Reflecting on September 11th

by: Rohan

A Day of Grief and Shock

On September 11th, 2001 the entire world watched in shock as one of the worst acts of terrorism in American history unfolded on national television. Decades later, the day continues to serve as a reminder of the tragic loss of life and fear that ensued in national discourse immediately after the collapse of the world trade towers.

In this period, there were substantial changes made in the name of national security to protect the airline industry. Simultaneously, there was significant backlash against people of colour and more specifically Muslims. Hate crimes against Muslims increased from 28 in the year 2000 to 481 in the year 2001 based on FBI reporting. While this event occurred 20 years ago, hate crime numbers remained high with 219 in 2019.

The reality of being a Muslim American in 2021

According to a recent poll by the Associated Press, 53% of Americans have unfavourable views towards Islam. The reality for Muslims in America is that national grief and tragedy was weaponized to scapegoat them. The effects of this fear-mongering have lingered on for years and continue to fuel hate.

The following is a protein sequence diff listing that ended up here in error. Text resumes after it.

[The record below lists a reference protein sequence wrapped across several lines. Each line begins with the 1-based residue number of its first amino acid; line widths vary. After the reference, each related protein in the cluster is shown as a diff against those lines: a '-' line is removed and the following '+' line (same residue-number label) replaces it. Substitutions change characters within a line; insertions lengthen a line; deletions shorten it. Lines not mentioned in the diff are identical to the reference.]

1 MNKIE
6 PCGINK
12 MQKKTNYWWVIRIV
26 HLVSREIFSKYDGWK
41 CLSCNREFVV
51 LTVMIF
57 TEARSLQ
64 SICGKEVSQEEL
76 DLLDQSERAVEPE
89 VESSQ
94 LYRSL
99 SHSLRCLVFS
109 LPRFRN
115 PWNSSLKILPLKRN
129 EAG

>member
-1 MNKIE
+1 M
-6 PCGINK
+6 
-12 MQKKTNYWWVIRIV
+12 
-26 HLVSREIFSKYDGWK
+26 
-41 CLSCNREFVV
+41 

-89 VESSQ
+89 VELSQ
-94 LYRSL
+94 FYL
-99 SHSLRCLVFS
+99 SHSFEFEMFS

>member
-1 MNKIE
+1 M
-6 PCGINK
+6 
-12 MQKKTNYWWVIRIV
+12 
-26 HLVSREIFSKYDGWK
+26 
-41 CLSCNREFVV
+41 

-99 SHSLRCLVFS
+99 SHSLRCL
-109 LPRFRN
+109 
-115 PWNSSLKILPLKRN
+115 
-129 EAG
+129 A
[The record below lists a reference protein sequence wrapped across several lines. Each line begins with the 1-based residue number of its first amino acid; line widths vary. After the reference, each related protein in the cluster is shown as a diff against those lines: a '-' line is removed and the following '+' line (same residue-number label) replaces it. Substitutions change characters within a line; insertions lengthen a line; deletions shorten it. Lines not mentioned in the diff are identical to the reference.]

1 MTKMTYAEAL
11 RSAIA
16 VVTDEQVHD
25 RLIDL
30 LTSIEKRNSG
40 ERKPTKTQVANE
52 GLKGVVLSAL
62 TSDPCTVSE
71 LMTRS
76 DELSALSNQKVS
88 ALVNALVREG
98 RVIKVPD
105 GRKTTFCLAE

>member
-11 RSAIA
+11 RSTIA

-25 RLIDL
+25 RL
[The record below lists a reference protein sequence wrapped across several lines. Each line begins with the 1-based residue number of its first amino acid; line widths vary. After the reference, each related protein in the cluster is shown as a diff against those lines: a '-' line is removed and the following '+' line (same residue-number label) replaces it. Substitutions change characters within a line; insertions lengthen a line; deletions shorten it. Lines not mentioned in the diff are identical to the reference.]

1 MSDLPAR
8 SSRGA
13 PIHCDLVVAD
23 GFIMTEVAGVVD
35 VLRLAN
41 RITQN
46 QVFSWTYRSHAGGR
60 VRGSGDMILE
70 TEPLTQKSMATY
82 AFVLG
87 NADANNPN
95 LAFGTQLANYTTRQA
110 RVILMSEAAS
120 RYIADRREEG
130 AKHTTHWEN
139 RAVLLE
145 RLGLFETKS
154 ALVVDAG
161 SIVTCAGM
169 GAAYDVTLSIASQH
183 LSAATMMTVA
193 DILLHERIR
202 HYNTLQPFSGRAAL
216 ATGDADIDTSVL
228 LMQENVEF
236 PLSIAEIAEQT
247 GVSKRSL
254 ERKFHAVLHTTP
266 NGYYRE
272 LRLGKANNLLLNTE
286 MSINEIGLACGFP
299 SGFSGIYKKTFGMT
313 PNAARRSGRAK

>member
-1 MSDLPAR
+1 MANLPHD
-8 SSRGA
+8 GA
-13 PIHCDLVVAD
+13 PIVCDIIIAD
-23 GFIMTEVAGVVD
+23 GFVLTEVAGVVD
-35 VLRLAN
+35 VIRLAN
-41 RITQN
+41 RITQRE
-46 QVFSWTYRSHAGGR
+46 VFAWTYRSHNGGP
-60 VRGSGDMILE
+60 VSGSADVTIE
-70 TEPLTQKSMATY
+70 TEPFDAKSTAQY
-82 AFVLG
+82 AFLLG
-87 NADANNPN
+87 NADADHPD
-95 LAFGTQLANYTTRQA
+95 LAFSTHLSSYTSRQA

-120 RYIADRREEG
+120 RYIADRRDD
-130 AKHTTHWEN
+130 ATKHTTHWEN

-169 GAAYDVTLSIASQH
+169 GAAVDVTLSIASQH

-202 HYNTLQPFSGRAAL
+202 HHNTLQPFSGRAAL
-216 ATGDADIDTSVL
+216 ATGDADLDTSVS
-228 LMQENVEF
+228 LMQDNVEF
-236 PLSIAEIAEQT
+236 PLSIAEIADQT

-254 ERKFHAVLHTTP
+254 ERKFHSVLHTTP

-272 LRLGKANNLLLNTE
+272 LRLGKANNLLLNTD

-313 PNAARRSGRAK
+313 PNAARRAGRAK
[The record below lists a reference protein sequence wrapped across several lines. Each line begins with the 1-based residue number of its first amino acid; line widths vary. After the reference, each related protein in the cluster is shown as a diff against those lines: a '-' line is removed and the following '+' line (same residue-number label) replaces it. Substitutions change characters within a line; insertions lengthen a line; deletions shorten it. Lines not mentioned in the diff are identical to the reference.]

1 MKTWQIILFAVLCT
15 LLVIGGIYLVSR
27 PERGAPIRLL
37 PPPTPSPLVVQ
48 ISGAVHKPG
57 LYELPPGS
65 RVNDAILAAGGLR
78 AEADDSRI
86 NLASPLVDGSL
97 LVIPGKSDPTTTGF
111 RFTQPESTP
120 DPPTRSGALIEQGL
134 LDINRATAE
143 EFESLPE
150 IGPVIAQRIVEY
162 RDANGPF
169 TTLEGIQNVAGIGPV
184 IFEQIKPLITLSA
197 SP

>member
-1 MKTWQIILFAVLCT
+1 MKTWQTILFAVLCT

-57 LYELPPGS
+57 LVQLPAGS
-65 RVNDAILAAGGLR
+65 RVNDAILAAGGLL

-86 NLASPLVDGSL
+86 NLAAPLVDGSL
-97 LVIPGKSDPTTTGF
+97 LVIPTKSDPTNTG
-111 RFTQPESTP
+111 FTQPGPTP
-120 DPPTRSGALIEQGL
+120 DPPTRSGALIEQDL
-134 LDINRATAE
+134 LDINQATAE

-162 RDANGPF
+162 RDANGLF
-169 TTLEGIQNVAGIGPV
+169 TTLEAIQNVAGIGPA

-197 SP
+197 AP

The acts of a small number of extremists, who do not represent the values of Islam became associated with the religion as a whole in the eyes of the American public. In reality, New York Muslims faced a tragedy on two fronts. As citizens of the city they had to deal with the grief of an attack on the community they grew up and lived in. Unlike other citizens however, they were also faced with being blamed for the act of terrorism.

A 2017 poll conducted by Pew Research Center indicated that half of respondents described at least one instance of discrimination on the basis of their religion. In a country that prides itself on valuing freedom, there is still a long way to go for American society to become truly inclusive.

Being an Ally

Allyship is an important component in dismantling the racist rhetoric that targets Muslims in the United States. Here are some steps you can take to upgrade your allyship:

  • Learning, listening, actively challenging and dismantling barriers experienced by people from marginalized groups
  • Using privilege to draw attention to and combat systemic biases and societal inequities
  • Taking consistent and meaningful action to stand up for marginalized individuals and/or groups of people
  • Educating yourself on and supporting under-represented groups

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